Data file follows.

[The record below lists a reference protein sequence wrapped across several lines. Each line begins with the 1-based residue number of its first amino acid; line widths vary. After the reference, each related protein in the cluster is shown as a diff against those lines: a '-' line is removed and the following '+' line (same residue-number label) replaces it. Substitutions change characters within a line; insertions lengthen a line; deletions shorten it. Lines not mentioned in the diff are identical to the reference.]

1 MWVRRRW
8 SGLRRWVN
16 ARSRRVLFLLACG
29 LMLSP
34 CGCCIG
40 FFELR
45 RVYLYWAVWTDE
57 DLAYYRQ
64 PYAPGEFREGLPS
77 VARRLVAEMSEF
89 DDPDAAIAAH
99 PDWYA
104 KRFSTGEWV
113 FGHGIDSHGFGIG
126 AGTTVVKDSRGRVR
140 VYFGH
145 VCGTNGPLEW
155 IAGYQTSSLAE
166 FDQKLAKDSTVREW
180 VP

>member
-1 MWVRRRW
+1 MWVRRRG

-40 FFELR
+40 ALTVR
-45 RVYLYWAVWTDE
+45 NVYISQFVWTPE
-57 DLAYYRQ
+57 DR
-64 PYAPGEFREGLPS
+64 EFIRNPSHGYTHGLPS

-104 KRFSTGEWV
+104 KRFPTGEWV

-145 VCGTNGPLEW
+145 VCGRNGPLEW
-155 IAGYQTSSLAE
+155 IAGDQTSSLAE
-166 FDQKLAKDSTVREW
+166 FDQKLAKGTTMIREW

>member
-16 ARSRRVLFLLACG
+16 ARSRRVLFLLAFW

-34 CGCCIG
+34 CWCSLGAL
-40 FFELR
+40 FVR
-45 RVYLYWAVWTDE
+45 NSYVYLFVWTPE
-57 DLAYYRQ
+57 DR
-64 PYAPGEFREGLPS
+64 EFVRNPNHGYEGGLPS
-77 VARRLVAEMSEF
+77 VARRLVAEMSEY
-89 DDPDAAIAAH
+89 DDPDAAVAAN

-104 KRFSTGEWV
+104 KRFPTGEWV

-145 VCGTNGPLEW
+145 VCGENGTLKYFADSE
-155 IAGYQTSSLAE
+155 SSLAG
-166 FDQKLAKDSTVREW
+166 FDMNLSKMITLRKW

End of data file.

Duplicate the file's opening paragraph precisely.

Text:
[The record below lists a reference protein sequence wrapped across several lines. Each line begins with the 1-based residue number of its first amino acid; line widths vary. After the reference, each related protein in the cluster is shown as a diff against those lines: a '-' line is removed and the following '+' line (same residue-number label) replaces it. Substitutions change characters within a line; insertions lengthen a line; deletions shorten it. Lines not mentioned in the diff are identical to the reference.]